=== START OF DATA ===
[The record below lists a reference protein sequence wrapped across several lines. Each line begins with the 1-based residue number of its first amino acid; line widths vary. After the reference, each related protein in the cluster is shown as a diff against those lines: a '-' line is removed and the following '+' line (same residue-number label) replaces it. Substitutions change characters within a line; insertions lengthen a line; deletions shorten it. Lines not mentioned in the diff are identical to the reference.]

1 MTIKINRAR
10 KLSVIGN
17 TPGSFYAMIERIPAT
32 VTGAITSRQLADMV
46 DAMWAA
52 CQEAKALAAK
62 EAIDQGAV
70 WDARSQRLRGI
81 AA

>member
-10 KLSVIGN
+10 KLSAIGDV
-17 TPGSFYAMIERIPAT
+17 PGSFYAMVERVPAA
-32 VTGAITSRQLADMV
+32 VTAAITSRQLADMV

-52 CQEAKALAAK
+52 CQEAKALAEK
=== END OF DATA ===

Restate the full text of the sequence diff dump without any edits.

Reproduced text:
[The record below lists a reference protein sequence wrapped across several lines. Each line begins with the 1-based residue number of its first amino acid; line widths vary. After the reference, each related protein in the cluster is shown as a diff against those lines: a '-' line is removed and the following '+' line (same residue-number label) replaces it. Substitutions change characters within a line; insertions lengthen a line; deletions shorten it. Lines not mentioned in the diff are identical to the reference.]

1 MTIKINRAR
10 KLSVIGN
17 TPGSFYAMIERIPAT
32 VTGAITSRQLADMV
46 DAMWAA
52 CQEAKALAAK
62 EAIDQGAV
70 WDARSQRLRGI
81 AA

>member
-10 KLSVIGN
+10 KLSAIGDV
-17 TPGSFYAMIERIPAT
+17 PGSFYAMVERVPAA
-32 VTGAITSRQLADMV
+32 VTAAITSRQLADMV

-52 CQEAKALAAK
+52 CQEAKALAEK